The wrapper includes form, location and quality settings that fully describe how the consumer(s) can put it to work. Without the wrapper, the hand-off will not fully enable the consumer. Project managers often miss the wrapper in their planning. The deliverable wrapper guides the producer to better tune the deliverable to their consumer’s needs, which leads us to the next point.
3. The consumer determines usability
The consumer, not the producer, determines a usable deliverable.
Usually, the emphasis for deliverable creation is on the producer. The producer typically controls how and what they produce, but the practical scope is what the consumer uses, not what the producer wants to develop.
Anything that is created and not consumed is waste. Anything that needs to be used but is missing is a gap.
As an example, let’s consider a specification document. The producer usually selects a template, defines the activity scope, and populates its content to produce a document that meets its quality standards. But if the consumer also needs a spreadsheet to load into a management application – there’s a gap. If all they want is the spreadsheet, then the document is a waste; any section that the consumer doesn’t read is a waste.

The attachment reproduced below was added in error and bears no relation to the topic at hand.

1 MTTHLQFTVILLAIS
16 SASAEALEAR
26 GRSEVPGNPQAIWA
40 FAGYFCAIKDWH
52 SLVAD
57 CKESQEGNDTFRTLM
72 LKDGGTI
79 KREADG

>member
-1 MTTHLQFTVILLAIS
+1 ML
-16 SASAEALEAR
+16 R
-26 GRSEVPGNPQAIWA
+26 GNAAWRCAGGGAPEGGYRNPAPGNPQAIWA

It doesn’t matter how much or little effort is put into the deliverable; it only matters what the consumer uses.
4. Deliverables help intangible products and processes become more tangible
Managing by deliverables provides an overlay of tangibility onto the intangible elements of project planning and execution.